3 years ago3 views
Originally published on November 27, 2013
A team of researchers at the National University of Singapore have developed a device to recreate four of major tastes components— sweetness, sourness, saltiness, bitterness— by electrically stimulating the tongue.
Tastebuds found on the tongue are made up of taste receptors connected to nerves. Triggered receptor cells release chemical signals to connected nerves to convey taste to the brain.
In the current taste simulator prototype, tongue interface electrodes are hooked to a main control system through which the users can select the taste and the intensity they want to experience. The command center then signals specific temperature and electric current to the interface electrodes to "tricking" the tongue to experience tastes.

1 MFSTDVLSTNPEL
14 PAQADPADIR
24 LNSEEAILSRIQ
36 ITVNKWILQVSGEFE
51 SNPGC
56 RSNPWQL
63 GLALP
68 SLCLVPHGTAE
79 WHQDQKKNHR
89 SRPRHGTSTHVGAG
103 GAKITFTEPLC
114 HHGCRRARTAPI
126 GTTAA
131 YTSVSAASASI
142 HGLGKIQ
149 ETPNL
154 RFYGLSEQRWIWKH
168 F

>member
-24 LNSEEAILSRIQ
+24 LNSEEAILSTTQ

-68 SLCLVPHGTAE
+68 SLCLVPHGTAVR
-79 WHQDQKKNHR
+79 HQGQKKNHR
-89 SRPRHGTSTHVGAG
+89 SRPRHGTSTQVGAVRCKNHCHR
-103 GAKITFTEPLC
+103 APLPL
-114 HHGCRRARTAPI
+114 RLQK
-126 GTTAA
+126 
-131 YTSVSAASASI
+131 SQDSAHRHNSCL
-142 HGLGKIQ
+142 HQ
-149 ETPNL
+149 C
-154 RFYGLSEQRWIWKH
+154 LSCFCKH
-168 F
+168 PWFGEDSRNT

"We have found noninvasive electrical and thermal stimulation of the tip of the tongue successfully generates the primary taste sensations," Nimesha Ranasinghe, the head of the research team at NUS, said in a New Scientist report. "The device is a little clunky at the moment, but redesigning it will mean it can be in contact with the tongue when the user's mouth is almost closed."
Ranasinghe believes this device has important medical applications. It can simulate the taste of sweetness for diabetic patients without altering the their blood sugar. The simulator may also be able to amplify taste for cancer patients who may have lost their sense through chemotherapy.
The NUS team is working to develop the umami taste, and to incorporate smell and texture components to their simulation system. Ranasinghe also believes this device can be developed into a reward system in virtual gaming.
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